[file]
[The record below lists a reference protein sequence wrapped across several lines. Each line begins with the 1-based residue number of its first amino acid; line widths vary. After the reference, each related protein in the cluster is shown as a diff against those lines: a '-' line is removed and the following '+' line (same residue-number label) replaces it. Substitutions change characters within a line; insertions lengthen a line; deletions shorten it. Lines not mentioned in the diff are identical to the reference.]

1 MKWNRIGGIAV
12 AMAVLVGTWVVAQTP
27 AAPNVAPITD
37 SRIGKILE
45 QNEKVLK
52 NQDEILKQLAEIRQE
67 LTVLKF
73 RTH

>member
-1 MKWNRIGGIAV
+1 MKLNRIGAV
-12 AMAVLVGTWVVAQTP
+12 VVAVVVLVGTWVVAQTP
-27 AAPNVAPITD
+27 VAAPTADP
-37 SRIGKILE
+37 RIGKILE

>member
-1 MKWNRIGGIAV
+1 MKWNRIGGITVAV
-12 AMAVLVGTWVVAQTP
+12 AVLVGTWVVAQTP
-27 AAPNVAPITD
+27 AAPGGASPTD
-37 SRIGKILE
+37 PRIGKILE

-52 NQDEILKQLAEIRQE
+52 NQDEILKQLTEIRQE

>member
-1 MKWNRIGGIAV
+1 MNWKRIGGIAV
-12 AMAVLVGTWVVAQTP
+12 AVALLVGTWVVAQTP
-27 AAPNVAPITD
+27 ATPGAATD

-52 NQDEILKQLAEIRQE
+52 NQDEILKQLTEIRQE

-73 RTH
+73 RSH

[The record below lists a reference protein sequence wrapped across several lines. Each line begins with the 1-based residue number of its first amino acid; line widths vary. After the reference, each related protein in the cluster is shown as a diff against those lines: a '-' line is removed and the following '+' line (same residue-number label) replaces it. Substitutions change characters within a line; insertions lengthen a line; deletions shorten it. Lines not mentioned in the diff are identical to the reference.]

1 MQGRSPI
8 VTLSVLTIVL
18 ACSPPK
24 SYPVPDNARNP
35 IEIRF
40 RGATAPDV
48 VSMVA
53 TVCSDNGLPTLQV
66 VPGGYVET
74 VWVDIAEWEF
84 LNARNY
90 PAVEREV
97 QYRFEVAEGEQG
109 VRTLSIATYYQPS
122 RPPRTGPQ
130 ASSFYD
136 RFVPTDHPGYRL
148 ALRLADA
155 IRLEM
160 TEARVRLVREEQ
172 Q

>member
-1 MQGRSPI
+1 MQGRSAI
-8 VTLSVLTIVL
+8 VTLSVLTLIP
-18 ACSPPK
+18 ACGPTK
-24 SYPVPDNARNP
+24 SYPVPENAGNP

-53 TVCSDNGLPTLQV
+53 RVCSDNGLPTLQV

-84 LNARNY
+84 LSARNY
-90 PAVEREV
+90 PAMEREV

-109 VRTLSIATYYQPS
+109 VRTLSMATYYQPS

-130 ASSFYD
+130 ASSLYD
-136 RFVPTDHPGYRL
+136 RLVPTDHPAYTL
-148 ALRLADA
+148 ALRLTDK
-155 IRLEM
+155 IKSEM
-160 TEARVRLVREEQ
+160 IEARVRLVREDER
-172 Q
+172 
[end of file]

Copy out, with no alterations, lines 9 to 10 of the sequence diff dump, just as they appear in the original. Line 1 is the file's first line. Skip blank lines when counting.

73 RTH

>member